While my background is as a chemist, and my first role in industry was as a bench chemist, for the past 13 years, I’ve been handling business development, sales and marketing for a number of different organizations.
I am often asked what I think the most difficult part of the transition from the lab to sales / business development (BD) has been, and usually, I’m at a loss to provide a single incident that I considered the most difficult. As you can infer, this simply means there are a large number of factors that I considered to be difficult when I made my own transition to a role that focused on selling.
In large part, your focus must shift when you move into a sales or BD role. To start with, in academia, we tend to focus heavily on the science, and while we’re often trying to convince an audience of our point, we do this by presenting our research, data, and the underlying science we’ve spent years working on and developing.
When you’re working in business development / sales, you are presenting your company’s products or services to a client, and the vast majority of the time you’re competing with multiple other organizations that offer identical or very similar products or services. In some cases you may be able to use science to make your point, particularly if you have a new product or a novel technology that differentiates your capabilities from the competition. However, most of the time your competition will have similar capabilities or products, and you have the unenviable task of convincing the client that they need to choose you and your company regardless of the competition.
Notice that I say they need to choose you, because in the world of business development, a client’s first impression of your company, is often going to be their interaction with you. They need to trust and respect you as an individual in order to trust your organization. This means that simply focusing on the facts or the science often won’t sway a potential client, even if you have an advantage in that respect versus your competition.
As mentioned above, the shift in focus from a strictly scientific approach to a more relationship-oriented approach can be difficult when first shifting out of the laboratory. It can both be difficult because you must focus on developing a more personal relationship with a potential client (as opposed to your point being made strictly by your scientific research), and also because selling doesn’t always come natural to those of us who’s primary role was in the lab. While we may be used to scientific confrontations, dealing with a contractual confrontation can be an eye opening experience.
My point above regarding the shift from science to relationships is a difficult leap for many scientists to make, and there are several things that go along with this that tend to increase the difficulty.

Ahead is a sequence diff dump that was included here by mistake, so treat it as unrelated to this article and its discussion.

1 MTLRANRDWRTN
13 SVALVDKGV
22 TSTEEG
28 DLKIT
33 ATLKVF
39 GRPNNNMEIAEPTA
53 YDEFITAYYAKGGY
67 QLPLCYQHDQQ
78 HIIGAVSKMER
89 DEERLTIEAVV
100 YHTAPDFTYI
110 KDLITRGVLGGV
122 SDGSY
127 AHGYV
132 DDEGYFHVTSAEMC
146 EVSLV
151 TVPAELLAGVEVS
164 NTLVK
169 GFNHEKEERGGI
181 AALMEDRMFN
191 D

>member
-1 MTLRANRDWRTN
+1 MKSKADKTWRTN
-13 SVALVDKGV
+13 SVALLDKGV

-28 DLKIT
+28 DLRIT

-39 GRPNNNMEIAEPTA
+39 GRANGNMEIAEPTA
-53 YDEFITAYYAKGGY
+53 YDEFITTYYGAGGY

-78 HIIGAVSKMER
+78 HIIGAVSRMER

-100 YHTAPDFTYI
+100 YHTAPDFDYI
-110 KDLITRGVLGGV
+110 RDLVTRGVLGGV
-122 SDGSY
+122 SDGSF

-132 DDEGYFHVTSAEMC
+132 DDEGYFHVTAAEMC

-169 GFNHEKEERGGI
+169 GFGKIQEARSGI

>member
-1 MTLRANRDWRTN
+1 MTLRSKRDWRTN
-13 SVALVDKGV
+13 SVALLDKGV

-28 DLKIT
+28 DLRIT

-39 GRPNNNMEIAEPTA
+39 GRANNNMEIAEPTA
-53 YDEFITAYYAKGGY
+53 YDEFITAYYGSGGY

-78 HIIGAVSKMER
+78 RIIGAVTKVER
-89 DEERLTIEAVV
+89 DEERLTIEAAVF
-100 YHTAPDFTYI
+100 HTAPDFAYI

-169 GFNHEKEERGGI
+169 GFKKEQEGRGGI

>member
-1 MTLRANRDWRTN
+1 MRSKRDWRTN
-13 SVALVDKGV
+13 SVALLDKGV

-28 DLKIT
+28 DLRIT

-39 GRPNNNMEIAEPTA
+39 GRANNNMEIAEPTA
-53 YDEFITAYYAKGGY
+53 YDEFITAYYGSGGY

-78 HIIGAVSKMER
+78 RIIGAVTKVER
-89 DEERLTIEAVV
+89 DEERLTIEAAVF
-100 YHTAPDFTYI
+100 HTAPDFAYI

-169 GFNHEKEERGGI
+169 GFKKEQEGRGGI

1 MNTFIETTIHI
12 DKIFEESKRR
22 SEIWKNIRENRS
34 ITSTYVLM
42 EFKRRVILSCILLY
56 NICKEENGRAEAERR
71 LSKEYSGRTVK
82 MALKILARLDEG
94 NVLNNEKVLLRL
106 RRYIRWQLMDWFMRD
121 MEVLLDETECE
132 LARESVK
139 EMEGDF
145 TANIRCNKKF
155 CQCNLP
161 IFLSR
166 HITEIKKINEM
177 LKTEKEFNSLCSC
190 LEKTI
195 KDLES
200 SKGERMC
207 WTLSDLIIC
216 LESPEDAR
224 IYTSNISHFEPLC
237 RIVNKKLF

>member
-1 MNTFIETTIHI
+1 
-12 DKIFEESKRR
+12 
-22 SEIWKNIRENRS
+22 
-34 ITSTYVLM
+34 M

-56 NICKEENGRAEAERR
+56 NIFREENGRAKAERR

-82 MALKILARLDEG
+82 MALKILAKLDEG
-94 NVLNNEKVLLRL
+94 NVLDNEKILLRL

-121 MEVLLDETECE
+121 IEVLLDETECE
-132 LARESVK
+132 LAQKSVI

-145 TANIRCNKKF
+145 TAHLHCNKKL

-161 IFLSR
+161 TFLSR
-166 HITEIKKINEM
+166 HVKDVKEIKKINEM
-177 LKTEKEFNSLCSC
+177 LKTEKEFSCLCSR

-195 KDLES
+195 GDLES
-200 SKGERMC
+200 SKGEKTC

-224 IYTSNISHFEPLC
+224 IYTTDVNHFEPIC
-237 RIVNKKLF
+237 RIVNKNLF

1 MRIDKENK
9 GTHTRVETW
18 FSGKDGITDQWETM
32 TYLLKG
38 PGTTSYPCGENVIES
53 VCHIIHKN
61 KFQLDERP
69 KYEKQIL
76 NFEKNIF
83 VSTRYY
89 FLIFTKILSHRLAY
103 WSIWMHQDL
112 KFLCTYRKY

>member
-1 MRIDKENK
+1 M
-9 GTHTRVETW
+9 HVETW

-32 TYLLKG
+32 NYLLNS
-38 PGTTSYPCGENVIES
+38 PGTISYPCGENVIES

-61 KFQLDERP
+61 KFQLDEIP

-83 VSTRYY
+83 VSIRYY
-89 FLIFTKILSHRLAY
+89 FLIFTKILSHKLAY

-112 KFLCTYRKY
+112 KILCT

As you first transition into a sales / BD role, you’re unlikely to have a large network of potential clients at your fingertips. This brings us to the importance of networking, and the ability to initiate a meaningful dialog, quickly and effectively.
Starting this dialog with a potential client can take many different forms, from a chance meeting at a conference to cold calling a new contact. It’s important to remember that your end goal is to sell this new contact your company’s products or services, so while it is important to develop a personal rapport if possible, the end result should be in determining if there is a need for your products/services, and if so how do you best position your company to win the business.
This can be difficult for so many of us that are strong scientists and have focused on lab work because we may tend to be introverts, and while there is absolutely nothing wrong with being introverted, it can make it difficult to initiate a meaningful dialog during a first meeting with a new potential client. I will discuss first contacts in more depth in the future, as there are a variety of approaches that can be used even for something as straightforward as cold calls.
The reason I continue to mention developing personal relationships with clients is because it can be a major differentiating factor for you versus your competition. This doesn’t mean to imply that you become best friends with your clients, as this typically is not a recommended approach, but it is quite helpful if you are able to connect with them on a personal level.
Particularly if you are selling service packages, where a more consultative sales approach is needed, it is critical for a client to learn they can trust you as an individual. For now, the final piece of advice related to this topic is to be honest with your clients! Don’t mislead them, be upfront if your company is having problems with a project, and be willing to send them to a competitor if your organization cannot effectively handle their project. This level of honesty will pay dividends in the future, because as your clients learn to trust in your integrity, this will translate to a stronger relationship and increased business in the future.